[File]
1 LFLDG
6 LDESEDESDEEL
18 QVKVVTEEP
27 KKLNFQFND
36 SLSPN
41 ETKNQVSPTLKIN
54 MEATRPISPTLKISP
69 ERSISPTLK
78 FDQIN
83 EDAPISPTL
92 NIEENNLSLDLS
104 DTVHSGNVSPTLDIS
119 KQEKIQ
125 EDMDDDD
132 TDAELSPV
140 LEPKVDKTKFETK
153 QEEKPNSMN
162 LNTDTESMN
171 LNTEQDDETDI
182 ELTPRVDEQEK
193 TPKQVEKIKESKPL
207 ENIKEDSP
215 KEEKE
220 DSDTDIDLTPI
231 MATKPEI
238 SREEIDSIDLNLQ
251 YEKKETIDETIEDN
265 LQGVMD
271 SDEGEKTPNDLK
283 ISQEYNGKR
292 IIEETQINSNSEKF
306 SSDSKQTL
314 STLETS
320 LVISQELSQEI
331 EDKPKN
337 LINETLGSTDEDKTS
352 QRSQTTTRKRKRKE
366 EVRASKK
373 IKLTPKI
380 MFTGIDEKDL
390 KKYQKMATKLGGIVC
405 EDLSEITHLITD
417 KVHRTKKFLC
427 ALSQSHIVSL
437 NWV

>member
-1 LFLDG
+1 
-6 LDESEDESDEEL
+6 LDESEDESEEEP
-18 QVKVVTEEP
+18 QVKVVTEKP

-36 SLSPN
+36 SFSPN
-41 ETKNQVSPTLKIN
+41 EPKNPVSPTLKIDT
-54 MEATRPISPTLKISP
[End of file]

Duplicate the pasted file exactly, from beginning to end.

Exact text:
1 LFLDG
6 LDESEDESDEEL
18 QVKVVTEEP
27 KKLNFQFND
36 SLSPN
41 ETKNQVSPTLKIN
54 MEATRPISPTLKISP
69 ERSISPTLK
78 FDQIN
83 EDAPISPTL
92 NIEENNLSLDLS
104 DTVHSGNVSPTLDIS
119 KQEKIQ
125 EDMDDDD
132 TDAELSPV
140 LEPKVDKTKFETK
153 QEEKPNSMN
162 LNTDTESMN
171 LNTEQDDETDI
182 ELTPRVDEQEK
193 TPKQVEKIKESKPL
207 ENIKEDSP
215 KEEKE
220 DSDTDIDLTPI
231 MATKPEI
238 SREEIDSIDLNLQ
251 YEKKETIDETIEDN
265 LQGVMD
271 SDEGEKTPNDLK
283 ISQEYNGKR
292 IIEETQINSNSEKF
306 SSDSKQTL
314 STLETS
320 LVISQELSQEI
331 EDKPKN
337 LINETLGSTDEDKTS
352 QRSQTTTRKRKRKE
366 EVRASKK
373 IKLTPKI
380 MFTGIDEKDL
390 KKYQKMATKLGGIVC
405 EDLSEITHLITD
417 KVHRTKKFLC
427 ALSQSHIVSL
437 NWV

>member
-1 LFLDG
+1 
-6 LDESEDESDEEL
+6 LDESEDESEEEP
-18 QVKVVTEEP
+18 QVKVVTEKP

-36 SLSPN
+36 SFSPN
-41 ETKNQVSPTLKIN
+41 EPKNPVSPTLKIDT
-54 MEATRPISPTLKISP